Ed Weinberg has had enough of crazy Asian cities. Heading up to Hokkaido, in the north of Japan, he found the cure


It’s been a tiring overnight trip on the shinkonsen bullet train, but the whoosh of mountain air puts a spring back in my step. It’s fall. The leaves in Hokkaido are still in the early stages of dying, turning that mottled golden colour that fills the lanes of Hokkaido University with amateur photographers.


Akiko turns up, just in time to prevent me from making the culinary mistake I’ll later make anyway — eating the squid sauce-coated, black-bunned Halloween burger at McDonald’s.


The Sapporo Ski Jump



First off, we head to the gondola ride up Sapporo’s Olympic hill. It’s a good point to begin my initiation. Looking down on the well-planned grid, I get a sense of this pioneered city, which remains less in the thrall of its layers of history than in the clean nature that surrounds it.


Old timers still think of the 1972 Winter Olympics every time Sapporo is mentioned. Now, the downhill portion is a popular tourist attraction, with the bright blue lift chairs taking smiling tourists (they smile at Akiko’s three-year-old son Kazu, in the seat in front of me, before their smile carries over to me) up to a glassed-in, ice cream-selling observatory. Kazu spots large bugs that he’s never seen in Saigon, walking on the inside of the windows. In the InterCon Residences he’s been raised in for most of his three years, stripy bugs like these are a rarity.


The Sapporo Beer Factory



Unlike the Vietnamese Sapporo factory in Long An Province, the factory in Hokkaido is set up for touring — with crates even laid out in the trademark star shape on the production floor. Wall-fastened lamps backlight the clean lines of the corridors, orange-tinted halogen gives the production floor that industrial parking lot feel.


We see the seamer — the machine that seams the can lids onto the cans — whirring at full-speed. Our guide points to a wall with an endless stack of Sapporo cans in front — that’s how many cans it seams up in a minute, 900.


Taking a can in two pieces, she opens a glass case onto a mini-seamer, spinning it to life in front of us. She takes out a cute, freshly-seamed coin bank, which we will later rock-paper-scissors for.


We’re served a glass of the Black Label variety, with a beautiful two-finger width head — “the perfect Black Label — creamy, clear, cold”. Then our guide sets us on each other at rock-paper-scissors — called janken in Japan, the land of its modern origin. I win and get the can coin bank. My secret: mishear the Japanese language prompt and keep my hand balled up in rock form.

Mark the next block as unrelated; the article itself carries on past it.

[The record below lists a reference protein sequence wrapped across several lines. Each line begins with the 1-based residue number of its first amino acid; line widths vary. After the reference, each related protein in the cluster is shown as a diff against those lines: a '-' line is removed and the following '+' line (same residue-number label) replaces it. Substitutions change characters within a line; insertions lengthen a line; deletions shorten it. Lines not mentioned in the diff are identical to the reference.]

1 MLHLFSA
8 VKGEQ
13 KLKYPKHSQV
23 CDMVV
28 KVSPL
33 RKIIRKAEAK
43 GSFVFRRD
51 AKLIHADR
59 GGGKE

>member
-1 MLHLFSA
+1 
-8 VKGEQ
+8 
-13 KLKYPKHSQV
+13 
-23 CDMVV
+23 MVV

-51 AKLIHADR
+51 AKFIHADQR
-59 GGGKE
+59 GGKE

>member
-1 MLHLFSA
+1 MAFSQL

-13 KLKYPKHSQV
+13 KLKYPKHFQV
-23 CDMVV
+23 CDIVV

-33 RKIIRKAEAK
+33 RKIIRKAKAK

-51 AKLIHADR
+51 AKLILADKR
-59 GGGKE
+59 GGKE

Eruption Bay


We drive out to Lake Toya. The leaves are changing, the wooded mountains roll past.


The water swirls in this vacation caldera. The dormant volcanoes vent for holiday photographers.


We take the Usuzan Ropeway to the top of Mt. Usu. From the mountaintop, the changing colours of the leaves give the mountains a living texture, rippling through golf courses and roads like veins. They frame the seismic red rock of Mt. Showa Sin-zan, a beautiful coat the mountain will shed in the next eruption. Even the colours, like slow-motion fire, burn like the heat vacationers otherwise seek to harness in this resort place of hot cocoa and onsens.


We Eat Sushi


Back in Sapporo, the Nagoyaka Tei conveyor-belt sushi restaurant has the best sushi I’ve ever eaten: supple, buttery, perfectly-balanced and whatever other good sushi adjectives you can throw at it.


Akiko says, “Salmon eggs are a speciality of Hokkaido.”


“You say everything is a speciality of Hokkaido!” I counter.


“That’s right,” Akiko says, undeterred, “because Hokkaido is a seafood paradise.”



Where To Stay



In Sapporo: Hotel Clubby Sapporo


Hotel Clubby is a centrally-located hotel, right across from the ivy-covered brick building that housed the first Sapporo beer brewery. Their concept is in rooms with about 50 percent more space than your average Sapporo hotel room, at similar rates. I had space to do my morning yoga routine, which I consider a win. The breakfast buffet was also tremendous.


For more info or to book a stay, go to sapporofactory.jp/clubby


In Lake Toya: Toya Sansui Hotel Kafu


Unless you’re a volcanic seismologist or someone who was supposed to attend the 2008 G8 Summit but is very late, you’re probably going to Lake Toya to relax. In that case, I can heartily recommend Toya Sansui Hotel Kafu. Everyone was really nice, in typical ryokan style — it felt more like staying at a relative’s house than a hotel. They have two sex-separated onsen areas, which switch sides at 9pm nightly so you can experience both.


The lobby has an easy elegance, like something out of a 1980s magazine ad for a cigarette. Everywhere people are subdued, wearing their yukatas, quietly chatting. A man with big boxy sunglasses takes a picture of two pumpkins sitting beneath a side table. Rays of light stream through the curtain of trees outside the lobby’s picture window. It’s enough to make you think the morning will never end, the easy rays of light will continue to fall in increasingly charming angles.